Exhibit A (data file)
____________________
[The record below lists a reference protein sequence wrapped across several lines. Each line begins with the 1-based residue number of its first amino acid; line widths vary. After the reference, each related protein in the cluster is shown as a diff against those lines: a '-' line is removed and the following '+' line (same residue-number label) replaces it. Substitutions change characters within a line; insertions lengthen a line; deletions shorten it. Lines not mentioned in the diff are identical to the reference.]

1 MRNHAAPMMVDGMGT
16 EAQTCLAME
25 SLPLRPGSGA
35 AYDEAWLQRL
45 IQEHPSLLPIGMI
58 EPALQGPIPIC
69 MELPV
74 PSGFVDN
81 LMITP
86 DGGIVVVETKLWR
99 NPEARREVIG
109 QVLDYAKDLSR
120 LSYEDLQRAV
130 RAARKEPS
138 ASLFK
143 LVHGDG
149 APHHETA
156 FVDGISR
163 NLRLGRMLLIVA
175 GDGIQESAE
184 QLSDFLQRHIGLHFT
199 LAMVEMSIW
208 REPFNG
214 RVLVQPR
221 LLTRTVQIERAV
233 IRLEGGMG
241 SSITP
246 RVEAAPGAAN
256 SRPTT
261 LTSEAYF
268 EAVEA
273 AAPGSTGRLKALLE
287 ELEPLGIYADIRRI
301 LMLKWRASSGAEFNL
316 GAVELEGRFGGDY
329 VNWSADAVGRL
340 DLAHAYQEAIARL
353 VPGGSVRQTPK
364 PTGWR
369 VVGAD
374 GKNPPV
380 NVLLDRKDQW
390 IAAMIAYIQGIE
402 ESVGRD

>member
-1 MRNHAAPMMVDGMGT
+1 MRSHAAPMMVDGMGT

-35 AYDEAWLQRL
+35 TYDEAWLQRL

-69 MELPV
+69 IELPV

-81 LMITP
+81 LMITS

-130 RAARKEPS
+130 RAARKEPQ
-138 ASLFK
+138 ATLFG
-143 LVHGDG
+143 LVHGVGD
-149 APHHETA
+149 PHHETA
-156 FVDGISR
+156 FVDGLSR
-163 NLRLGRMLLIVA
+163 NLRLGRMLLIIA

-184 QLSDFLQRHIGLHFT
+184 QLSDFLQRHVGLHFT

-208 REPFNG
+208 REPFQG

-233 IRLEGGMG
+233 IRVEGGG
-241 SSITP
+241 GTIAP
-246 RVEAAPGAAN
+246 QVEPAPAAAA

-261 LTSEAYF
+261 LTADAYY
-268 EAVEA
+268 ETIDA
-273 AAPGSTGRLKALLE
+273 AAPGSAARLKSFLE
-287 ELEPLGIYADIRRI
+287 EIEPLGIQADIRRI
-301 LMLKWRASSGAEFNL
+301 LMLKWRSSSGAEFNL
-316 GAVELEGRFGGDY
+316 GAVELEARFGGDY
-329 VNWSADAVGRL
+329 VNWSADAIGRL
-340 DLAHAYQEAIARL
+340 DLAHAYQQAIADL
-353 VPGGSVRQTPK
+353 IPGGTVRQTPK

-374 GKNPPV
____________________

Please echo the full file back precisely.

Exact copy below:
[The record below lists a reference protein sequence wrapped across several lines. Each line begins with the 1-based residue number of its first amino acid; line widths vary. After the reference, each related protein in the cluster is shown as a diff against those lines: a '-' line is removed and the following '+' line (same residue-number label) replaces it. Substitutions change characters within a line; insertions lengthen a line; deletions shorten it. Lines not mentioned in the diff are identical to the reference.]

1 MRNHAAPMMVDGMGT
16 EAQTCLAME
25 SLPLRPGSGA
35 AYDEAWLQRL
45 IQEHPSLLPIGMI
58 EPALQGPIPIC
69 MELPV
74 PSGFVDN
81 LMITP
86 DGGIVVVETKLWR
99 NPEARREVIG
109 QVLDYAKDLSR
120 LSYEDLQRAV
130 RAARKEPS
138 ASLFK
143 LVHGDG
149 APHHETA
156 FVDGISR
163 NLRLGRMLLIVA
175 GDGIQESAE
184 QLSDFLQRHIGLHFT
199 LAMVEMSIW
208 REPFNG
214 RVLVQPR
221 LLTRTVQIERAV
233 IRLEGGMG
241 SSITP
246 RVEAAPGAAN
256 SRPTT
261 LTSEAYF
268 EAVEA
273 AAPGSTGRLKALLE
287 ELEPLGIYADIRRI
301 LMLKWRASSGAEFNL
316 GAVELEGRFGGDY
329 VNWSADAVGRL
340 DLAHAYQEAIARL
353 VPGGSVRQTPK
364 PTGWR
369 VVGAD
374 GKNPPV
380 NVLLDRKDQW
390 IAAMIAYIQGIE
402 ESVGRD

>member
-1 MRNHAAPMMVDGMGT
+1 MRSHAAPMMVDGMGT

-35 AYDEAWLQRL
+35 TYDEAWLQRL

-69 MELPV
+69 IELPV

-81 LMITP
+81 LMITS

-130 RAARKEPS
+130 RAARKEPQ
-138 ASLFK
+138 ATLFG
-143 LVHGDG
+143 LVHGVGD
-149 APHHETA
+149 PHHETA
-156 FVDGISR
+156 FVDGLSR
-163 NLRLGRMLLIVA
+163 NLRLGRMLLIIA

-184 QLSDFLQRHIGLHFT
+184 QLSDFLQRHVGLHFT

-208 REPFNG
+208 REPFQG

-233 IRLEGGMG
+233 IRVEGGG
-241 SSITP
+241 GTIAP
-246 RVEAAPGAAN
+246 QVEPAPAAAA

-261 LTSEAYF
+261 LTADAYY
-268 EAVEA
+268 ETIDA
-273 AAPGSTGRLKALLE
+273 AAPGSAARLKSFLE
-287 ELEPLGIYADIRRI
+287 EIEPLGIQADIRRI
-301 LMLKWRASSGAEFNL
+301 LMLKWRSSSGAEFNL
-316 GAVELEGRFGGDY
+316 GAVELEARFGGDY
-329 VNWSADAVGRL
+329 VNWSADAIGRL
-340 DLAHAYQEAIARL
+340 DLAHAYQQAIADL
-353 VPGGSVRQTPK
+353 IPGGTVRQTPK

-374 GKNPPV